It is important to find an ideal balance between access and accuracy. There are a number of models and real-life data demonstrating the impact of applying mass antigen tests, proving that scalability and speed compensate for the drop in sensitivity. There are even concrete data that are more accurate than PCR for detecting transmitters.
Life is all about choices. We hope that the managers who represent us understand these mathematical concepts and make the right choices.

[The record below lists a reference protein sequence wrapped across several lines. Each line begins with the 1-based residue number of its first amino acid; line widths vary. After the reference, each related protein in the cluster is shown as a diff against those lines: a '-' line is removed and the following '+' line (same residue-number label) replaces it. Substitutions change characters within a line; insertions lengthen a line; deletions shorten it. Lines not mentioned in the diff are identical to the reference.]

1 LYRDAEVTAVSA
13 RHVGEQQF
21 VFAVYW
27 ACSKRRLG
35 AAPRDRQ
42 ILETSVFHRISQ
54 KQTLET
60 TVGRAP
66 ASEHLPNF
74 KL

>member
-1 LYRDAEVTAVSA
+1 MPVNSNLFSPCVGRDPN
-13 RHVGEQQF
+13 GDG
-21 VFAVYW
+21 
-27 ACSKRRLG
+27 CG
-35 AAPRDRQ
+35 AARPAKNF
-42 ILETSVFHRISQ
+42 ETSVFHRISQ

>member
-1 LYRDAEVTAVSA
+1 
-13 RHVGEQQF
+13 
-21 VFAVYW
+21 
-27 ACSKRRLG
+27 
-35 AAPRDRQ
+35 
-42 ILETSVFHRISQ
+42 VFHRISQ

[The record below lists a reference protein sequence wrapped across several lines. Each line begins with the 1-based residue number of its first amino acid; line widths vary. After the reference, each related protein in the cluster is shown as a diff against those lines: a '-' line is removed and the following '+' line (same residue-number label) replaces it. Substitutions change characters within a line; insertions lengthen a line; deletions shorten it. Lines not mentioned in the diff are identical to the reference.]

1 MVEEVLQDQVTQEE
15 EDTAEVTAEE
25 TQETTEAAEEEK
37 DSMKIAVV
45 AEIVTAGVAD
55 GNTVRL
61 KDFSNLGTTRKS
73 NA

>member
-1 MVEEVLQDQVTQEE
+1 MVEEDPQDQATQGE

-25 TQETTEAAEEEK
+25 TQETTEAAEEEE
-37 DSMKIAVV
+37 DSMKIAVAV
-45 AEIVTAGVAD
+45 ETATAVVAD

Bernardo Almeidacolumnist TecMundo, is an infectious disease physician and Chief Medical Officer at Hilab, a health tech that developed Hilab, the first decentralized laboratory using remote laboratory tests. He is a specialist in infectious diseases at the Federal University of Paraná, with medical residency in clinical medicine and internal medicine at Hospital de Clínicas – UFPR and in infectious diseases at Hospital de Clínicas – UFPR, Master’s student at UFPR in internal medicine, in the field of Infectious diseases – Epidemiology of severe acute respiratory syndromes in adults. He has experience in the field of medicine, with an emphasis on clinical medicine and infectious and parasitic diseases, and participates in a research group in the field of respiratory viruses.